Kiev, May 9
No Victory Day in Kiev, and no parade. Instead Kreschatik Street is strewn with rubble and amassed flagstones. Enclosed by barbed wire and stacks of tires, metal shields and blackened pallets lie scattered around the tents. At the entrance to each, boxes silently collect offerings for The Cause, while flowers and memorial candles honor the fallen. Walls and fences are daubed with slogans decrying Capitalism, while U.S. and EU flags flutter amidst the red-black of the Pravy Sektor’s flags.
Men with cossack haircuts patrol the streets, sporting bulletproof vests over civilian clothing. Boys not yet celebrating their twenties roam in camouflage fabrics, wielding billyclubs. Some are cradled with guns holstering their slim hips.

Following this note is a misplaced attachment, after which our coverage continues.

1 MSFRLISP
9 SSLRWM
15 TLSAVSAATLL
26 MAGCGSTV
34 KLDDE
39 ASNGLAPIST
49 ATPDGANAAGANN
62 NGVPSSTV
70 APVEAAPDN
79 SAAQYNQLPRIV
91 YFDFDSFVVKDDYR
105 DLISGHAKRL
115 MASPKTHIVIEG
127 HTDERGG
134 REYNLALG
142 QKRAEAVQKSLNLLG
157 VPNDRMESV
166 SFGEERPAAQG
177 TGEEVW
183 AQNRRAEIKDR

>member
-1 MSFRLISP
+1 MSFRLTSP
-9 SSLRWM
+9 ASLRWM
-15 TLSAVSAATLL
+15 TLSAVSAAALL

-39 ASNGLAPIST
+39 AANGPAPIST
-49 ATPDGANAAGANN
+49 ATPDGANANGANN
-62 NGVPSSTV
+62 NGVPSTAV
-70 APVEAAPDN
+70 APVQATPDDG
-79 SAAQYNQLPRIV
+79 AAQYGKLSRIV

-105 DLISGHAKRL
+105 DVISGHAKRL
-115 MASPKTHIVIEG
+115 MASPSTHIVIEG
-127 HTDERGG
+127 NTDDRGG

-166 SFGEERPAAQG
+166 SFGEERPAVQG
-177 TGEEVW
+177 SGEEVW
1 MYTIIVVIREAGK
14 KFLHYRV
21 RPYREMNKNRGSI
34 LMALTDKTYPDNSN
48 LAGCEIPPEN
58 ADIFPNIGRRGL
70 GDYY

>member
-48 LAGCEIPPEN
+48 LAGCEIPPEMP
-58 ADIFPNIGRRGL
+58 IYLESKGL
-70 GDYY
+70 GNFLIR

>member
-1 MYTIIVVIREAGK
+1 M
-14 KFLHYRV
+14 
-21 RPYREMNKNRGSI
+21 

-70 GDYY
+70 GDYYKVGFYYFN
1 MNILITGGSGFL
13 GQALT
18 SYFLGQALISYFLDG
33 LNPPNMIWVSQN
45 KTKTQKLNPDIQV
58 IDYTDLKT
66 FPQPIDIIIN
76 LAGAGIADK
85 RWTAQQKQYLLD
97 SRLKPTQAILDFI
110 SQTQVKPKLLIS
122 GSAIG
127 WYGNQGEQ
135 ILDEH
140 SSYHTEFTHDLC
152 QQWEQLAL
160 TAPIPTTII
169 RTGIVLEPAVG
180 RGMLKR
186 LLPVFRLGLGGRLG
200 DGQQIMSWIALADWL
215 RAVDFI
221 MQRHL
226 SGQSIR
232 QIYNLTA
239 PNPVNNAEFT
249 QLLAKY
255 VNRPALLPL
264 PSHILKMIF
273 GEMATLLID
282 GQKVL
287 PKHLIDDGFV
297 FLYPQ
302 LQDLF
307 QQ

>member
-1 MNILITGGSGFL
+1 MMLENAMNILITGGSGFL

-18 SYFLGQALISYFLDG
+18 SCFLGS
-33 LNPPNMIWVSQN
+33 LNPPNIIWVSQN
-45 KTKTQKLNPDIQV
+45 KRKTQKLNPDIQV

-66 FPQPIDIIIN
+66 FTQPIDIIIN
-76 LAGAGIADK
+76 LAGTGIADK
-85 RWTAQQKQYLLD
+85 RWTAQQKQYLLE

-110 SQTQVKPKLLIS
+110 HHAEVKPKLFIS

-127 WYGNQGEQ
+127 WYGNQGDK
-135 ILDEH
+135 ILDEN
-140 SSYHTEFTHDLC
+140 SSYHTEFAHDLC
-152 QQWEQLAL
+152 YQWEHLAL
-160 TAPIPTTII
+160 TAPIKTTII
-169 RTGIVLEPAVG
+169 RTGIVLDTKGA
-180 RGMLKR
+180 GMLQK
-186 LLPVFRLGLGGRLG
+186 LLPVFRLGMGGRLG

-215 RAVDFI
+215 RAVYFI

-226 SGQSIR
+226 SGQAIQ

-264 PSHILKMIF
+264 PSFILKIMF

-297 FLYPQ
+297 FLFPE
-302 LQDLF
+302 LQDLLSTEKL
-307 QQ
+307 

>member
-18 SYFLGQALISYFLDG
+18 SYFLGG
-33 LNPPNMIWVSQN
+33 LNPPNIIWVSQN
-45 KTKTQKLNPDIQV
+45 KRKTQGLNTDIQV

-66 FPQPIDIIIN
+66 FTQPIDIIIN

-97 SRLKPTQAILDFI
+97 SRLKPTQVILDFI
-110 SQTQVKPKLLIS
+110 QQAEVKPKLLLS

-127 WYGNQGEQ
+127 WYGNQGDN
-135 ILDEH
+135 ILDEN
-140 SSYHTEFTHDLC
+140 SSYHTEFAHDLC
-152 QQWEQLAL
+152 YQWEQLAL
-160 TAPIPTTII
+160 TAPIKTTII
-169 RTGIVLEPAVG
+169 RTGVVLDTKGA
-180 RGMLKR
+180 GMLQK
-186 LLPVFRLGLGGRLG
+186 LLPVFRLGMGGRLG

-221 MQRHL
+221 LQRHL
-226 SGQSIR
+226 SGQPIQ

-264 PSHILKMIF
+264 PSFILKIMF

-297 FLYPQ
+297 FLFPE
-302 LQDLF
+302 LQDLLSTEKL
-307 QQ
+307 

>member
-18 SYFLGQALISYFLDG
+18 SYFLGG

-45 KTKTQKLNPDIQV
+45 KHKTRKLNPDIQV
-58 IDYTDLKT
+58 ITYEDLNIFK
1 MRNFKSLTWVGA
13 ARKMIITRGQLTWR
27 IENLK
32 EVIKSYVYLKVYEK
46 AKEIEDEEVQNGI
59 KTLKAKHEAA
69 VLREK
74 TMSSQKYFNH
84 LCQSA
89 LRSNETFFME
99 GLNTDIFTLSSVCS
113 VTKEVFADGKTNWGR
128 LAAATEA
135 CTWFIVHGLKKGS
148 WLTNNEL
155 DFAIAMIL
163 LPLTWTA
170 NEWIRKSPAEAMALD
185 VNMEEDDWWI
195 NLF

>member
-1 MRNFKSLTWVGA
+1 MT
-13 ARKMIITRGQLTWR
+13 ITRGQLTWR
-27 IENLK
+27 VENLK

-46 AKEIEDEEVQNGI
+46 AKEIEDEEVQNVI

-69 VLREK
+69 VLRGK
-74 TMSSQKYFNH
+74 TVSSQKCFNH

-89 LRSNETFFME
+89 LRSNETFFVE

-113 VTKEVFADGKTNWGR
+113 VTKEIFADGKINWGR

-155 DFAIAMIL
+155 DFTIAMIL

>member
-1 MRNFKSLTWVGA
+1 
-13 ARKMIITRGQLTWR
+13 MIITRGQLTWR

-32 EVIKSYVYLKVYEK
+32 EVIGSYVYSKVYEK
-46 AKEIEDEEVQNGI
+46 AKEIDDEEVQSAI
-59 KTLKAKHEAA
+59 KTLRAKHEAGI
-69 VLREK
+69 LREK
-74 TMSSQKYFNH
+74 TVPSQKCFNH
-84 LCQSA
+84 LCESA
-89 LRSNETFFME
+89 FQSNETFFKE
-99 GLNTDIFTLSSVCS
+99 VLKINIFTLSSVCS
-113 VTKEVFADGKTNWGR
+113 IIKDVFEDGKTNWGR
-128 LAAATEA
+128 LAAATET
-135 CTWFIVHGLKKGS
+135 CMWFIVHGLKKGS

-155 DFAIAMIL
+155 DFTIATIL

Unexpectedly, it’s fairly quiet. A huge portrait of Stephan Bandera reigns over Independence Square, watching us all.
I join the stream of people climbing the hills of the Dnieper River bank, to flood into the Park of Eternal Glory. Here children clamber about the tanks, while teenage girls take pictures of each other. An accordionist plays “Katyusha”, while some respect one of the last veterans, a white-haired survivor of World War II, Stalinism, Cold War, and the collapse of Soviet Union. His narrow chest is shielded with medals—including even the recently banned St. George ribbon. Today, star spangled banners and neo-Nazi symbols wave in his country teetering on the precipice of yet another change. For now Russia is the enemy, and a banker, on behalf of all, shakes hands with the world leaders, promising staggering amounts of money and economic agreements.
Under the obelisk, her shoulders slumped, wrapped in a green foulard, Katyusha clasps flowers in her wrinkled hands. She smiles and thanks.
And “she still preserves her love.”
(quote: Katyusha, Russian wartime song by M. Blanter and M. Isakovsky).